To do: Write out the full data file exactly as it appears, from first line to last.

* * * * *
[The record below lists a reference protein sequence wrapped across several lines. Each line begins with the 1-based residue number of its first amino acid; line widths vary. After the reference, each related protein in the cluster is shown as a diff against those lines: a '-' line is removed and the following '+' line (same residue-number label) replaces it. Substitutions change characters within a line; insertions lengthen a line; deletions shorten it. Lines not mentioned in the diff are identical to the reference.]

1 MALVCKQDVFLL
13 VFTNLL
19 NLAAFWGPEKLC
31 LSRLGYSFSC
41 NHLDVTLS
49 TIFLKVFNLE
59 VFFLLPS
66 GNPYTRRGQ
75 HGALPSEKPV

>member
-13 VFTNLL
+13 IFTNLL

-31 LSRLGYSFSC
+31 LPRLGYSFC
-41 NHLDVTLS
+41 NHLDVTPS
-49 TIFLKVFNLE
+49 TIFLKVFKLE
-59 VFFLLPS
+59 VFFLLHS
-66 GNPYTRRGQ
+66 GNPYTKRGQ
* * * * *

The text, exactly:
[The record below lists a reference protein sequence wrapped across several lines. Each line begins with the 1-based residue number of its first amino acid; line widths vary. After the reference, each related protein in the cluster is shown as a diff against those lines: a '-' line is removed and the following '+' line (same residue-number label) replaces it. Substitutions change characters within a line; insertions lengthen a line; deletions shorten it. Lines not mentioned in the diff are identical to the reference.]

1 MALVCKQDVFLL
13 VFTNLL
19 NLAAFWGPEKLC
31 LSRLGYSFSC
41 NHLDVTLS
49 TIFLKVFNLE
59 VFFLLPS
66 GNPYTRRGQ
75 HGALPSEKPV

>member
-13 VFTNLL
+13 IFTNLL

-31 LSRLGYSFSC
+31 LPRLGYSFC
-41 NHLDVTLS
+41 NHLDVTPS
-49 TIFLKVFNLE
+49 TIFLKVFKLE
-59 VFFLLPS
+59 VFFLLHS
-66 GNPYTRRGQ
+66 GNPYTKRGQ